Welcome to the community @anjanesh!
MongoDB stores structured data in documents. Key/value is an extremely simplified view as values can include more complex types like embedded documents and arrays.
You may choose to store an article or large text blog as a single value, but typically this is not the best approach if you also want to provide a search interface. For example, you would normally want to distinguish title, author, and other metadata from the body of an article. For efficient searching, you also want to consider how to index and prioritise different aspects of your content.
For a great introduction to MongoDB data patterns, I suggest reviewing Building with Patterns: A Summary and taking the free online course M320: Data Modelling at MongoDB University. The latest session of M320 just started this week and you have until August 18 to complete the course.
Search speed depends on several factors including how you’ve modelled your data, what sort of searches you are trying to perform, and the resources of your deployment. For example, if you are trying to perform case-insensitive regular expression matches against large text blobs, performance is unlikely to be acceptable because this will be a resource-intensive scan through all of your documents.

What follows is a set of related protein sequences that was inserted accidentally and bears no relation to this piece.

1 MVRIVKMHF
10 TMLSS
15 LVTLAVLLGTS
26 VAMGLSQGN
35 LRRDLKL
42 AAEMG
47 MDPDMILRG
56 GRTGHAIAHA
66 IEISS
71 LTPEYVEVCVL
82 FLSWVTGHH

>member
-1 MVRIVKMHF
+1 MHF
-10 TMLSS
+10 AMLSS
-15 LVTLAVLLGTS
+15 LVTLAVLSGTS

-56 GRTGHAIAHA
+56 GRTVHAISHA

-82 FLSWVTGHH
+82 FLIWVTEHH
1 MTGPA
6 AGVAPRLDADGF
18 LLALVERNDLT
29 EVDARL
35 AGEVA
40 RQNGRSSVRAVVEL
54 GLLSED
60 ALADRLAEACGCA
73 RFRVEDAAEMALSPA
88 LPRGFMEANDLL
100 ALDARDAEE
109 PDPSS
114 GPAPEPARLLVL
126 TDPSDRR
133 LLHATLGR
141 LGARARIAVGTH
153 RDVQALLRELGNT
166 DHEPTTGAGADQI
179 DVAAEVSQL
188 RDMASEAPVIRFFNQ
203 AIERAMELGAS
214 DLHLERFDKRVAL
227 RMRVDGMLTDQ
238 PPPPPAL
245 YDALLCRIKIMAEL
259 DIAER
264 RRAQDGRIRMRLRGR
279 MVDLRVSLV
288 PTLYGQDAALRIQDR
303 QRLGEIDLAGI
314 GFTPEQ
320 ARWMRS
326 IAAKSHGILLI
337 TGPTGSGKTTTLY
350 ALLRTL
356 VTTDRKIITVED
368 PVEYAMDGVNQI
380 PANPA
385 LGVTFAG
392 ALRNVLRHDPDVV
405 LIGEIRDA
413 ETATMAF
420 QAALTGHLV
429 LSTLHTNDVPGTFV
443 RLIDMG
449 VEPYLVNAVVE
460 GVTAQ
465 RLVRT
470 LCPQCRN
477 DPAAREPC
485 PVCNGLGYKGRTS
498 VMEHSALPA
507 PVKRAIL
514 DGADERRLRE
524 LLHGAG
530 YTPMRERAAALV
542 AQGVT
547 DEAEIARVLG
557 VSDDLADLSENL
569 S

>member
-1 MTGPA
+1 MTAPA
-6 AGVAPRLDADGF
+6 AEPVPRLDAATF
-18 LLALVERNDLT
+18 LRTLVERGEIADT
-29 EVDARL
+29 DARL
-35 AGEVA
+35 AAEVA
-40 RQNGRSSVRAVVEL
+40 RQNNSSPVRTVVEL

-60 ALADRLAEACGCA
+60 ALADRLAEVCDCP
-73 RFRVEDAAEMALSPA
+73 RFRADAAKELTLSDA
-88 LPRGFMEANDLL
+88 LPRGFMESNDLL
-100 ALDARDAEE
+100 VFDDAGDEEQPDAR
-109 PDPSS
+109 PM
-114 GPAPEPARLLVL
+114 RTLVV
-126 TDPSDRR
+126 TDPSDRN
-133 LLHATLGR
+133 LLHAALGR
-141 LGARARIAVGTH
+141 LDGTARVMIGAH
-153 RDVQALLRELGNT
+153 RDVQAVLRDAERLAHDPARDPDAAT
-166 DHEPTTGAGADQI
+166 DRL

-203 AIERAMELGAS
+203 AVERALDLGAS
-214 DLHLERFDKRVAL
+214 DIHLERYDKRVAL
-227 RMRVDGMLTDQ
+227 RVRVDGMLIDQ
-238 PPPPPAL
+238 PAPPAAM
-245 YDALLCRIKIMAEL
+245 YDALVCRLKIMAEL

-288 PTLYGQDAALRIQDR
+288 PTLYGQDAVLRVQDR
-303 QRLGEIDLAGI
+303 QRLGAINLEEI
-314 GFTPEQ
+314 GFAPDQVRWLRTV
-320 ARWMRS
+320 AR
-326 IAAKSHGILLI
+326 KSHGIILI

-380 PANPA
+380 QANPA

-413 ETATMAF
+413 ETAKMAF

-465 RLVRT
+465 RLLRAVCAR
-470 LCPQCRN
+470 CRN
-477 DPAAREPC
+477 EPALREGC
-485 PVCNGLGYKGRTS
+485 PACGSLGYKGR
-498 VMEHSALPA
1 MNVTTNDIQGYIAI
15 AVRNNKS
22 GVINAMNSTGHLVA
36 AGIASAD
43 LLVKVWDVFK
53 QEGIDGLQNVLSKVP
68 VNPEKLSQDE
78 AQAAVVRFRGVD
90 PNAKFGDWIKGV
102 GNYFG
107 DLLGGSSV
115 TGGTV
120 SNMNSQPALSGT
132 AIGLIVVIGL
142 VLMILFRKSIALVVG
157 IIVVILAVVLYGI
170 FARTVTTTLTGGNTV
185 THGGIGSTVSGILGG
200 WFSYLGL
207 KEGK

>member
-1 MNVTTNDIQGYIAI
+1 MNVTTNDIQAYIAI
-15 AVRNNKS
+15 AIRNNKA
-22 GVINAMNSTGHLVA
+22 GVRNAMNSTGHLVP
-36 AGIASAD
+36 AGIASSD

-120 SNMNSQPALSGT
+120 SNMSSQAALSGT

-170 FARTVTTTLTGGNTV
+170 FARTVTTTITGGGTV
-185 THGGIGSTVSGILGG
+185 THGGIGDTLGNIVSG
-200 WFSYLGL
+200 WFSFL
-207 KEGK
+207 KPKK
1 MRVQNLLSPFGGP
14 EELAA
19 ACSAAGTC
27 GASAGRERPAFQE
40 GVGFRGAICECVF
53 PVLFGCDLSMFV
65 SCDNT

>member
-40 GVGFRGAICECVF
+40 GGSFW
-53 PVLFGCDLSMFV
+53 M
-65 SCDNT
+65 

If you have basic text search requirements, MongoDB has a standard Text Search feature which is analogous to a MySQL
If you have more complex text search requirements, definitely look into using Atlas Search which is available for MongoDB 4.2+ Atlas clusters.
If you need suggestions for improving search performance or your data model, I suggest starting a new topic with an example of your documents, indexes, and typical search queries. Please provide specific details and examples in order to get relevant advice.
All modern versions of MongoDB compress data and indexes by default. Storage compression was optional in MongoDB 3.0, but available if you changed the storage engine to WiredTiger (which has been the default storage engine since 3.2).
The limit of 16MB per document represents a significant amount of text. For example, this is about three times as much as The Complete Works of William Shakespeare in text format (ref: Project Gutenberg). If your document sizes are approaching 16MB I would give careful consideration to whether there is a more efficient schema design for your use case.
Atlas Search integrates Apache Lucene, which is the same same search library that Elastic builds on. Atlas Search has been in beta for the last year, but is now officially Generally Available (GA) as of early June.